1. Theoretical models indicate that allowing a regulated company to introduce optional (or self selecting) tariffs can make individual consumers (and consumers on average) better off and be profitable for the company, as long as the original (regulated) tariff remains available to all consumers. 2. The models contain some restrictive assumptions and limitations and may be difficult to apply in practice. 3. One particular assumption crucial to the benefits is that consumers choose the best tariff for themselves. More recent research on consumer behaviour in general and in utilities in particular show that this may not be the case. Much of the market literature has been concerned with the telecoms and energy markets. 4. There may be distributional concerns if some consumer groups are less likely to choose well, particularly if there are likely to be long term effects on the ‘base’ tariff. Such concerns are reflected in the current British energy regulator’s consultation on reducing tariff choice for both suppliers and consumers as a response to perceived failure of competition. This experience raises questions about the intrinsic value of choice for consumers. 5. Experience of optional metering in England and Wales provides some evidence of how residential water consumers have responded to that particular tariff choice. Other evidence on water consumer perceptions indicates that the assumptions made in theoretical models of tariff choice may not be applicable to this market. This may affect the applicability of welfare assessments made in the models. 6. We conclude by identifying some questions about the circumstances in which allowing optional tariffs (alongside a regulated base) is likely to be beneficial.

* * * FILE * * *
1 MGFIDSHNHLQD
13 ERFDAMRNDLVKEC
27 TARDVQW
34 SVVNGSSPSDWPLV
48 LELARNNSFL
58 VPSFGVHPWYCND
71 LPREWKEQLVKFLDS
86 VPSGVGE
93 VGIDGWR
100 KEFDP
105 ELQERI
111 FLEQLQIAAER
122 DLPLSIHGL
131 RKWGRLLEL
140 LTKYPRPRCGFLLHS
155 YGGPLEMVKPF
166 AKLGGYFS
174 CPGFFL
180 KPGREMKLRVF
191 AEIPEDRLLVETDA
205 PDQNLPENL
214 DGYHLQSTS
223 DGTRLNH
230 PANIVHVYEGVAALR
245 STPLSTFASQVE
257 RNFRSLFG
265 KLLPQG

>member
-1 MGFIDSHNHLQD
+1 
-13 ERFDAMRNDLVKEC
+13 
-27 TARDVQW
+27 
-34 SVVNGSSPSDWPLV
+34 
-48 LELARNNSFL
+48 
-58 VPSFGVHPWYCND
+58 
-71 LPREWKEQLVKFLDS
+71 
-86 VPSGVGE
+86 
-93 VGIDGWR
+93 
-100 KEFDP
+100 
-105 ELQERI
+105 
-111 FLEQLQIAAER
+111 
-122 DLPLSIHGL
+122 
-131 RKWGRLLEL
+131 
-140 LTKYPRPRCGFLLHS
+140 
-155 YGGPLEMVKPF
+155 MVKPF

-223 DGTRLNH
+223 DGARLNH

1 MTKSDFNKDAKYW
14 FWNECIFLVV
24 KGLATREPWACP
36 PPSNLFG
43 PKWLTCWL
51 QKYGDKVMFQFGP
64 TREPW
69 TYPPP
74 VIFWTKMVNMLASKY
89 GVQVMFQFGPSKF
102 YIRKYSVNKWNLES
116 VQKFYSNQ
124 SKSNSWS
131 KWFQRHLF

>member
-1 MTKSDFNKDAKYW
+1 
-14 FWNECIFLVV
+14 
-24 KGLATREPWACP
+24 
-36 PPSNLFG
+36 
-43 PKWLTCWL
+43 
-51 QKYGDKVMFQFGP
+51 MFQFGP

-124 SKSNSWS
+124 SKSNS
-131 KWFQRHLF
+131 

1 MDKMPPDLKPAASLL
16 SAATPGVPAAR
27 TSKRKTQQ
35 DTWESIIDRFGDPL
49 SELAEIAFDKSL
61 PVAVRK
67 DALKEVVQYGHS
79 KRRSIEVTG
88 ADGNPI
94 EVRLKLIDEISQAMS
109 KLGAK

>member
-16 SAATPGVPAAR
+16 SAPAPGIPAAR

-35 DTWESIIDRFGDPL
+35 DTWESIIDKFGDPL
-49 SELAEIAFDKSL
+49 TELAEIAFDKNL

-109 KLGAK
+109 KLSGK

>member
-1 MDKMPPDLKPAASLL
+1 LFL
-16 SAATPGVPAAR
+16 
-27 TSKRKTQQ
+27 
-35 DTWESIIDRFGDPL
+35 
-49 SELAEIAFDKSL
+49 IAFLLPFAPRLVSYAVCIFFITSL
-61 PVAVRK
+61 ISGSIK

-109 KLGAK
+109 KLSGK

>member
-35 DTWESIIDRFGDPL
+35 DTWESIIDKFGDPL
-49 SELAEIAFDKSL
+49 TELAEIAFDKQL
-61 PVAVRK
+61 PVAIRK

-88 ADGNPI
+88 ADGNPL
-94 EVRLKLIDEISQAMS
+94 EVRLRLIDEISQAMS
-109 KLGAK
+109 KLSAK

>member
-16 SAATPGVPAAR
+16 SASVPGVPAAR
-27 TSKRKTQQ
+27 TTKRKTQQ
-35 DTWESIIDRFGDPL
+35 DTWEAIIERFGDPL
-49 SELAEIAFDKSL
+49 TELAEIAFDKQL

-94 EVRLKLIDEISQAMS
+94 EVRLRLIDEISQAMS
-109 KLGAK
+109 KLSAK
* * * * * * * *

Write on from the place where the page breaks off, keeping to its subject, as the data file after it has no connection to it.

|Place of Publication||Birmingham|
|Publication status||Published - Oct 2011|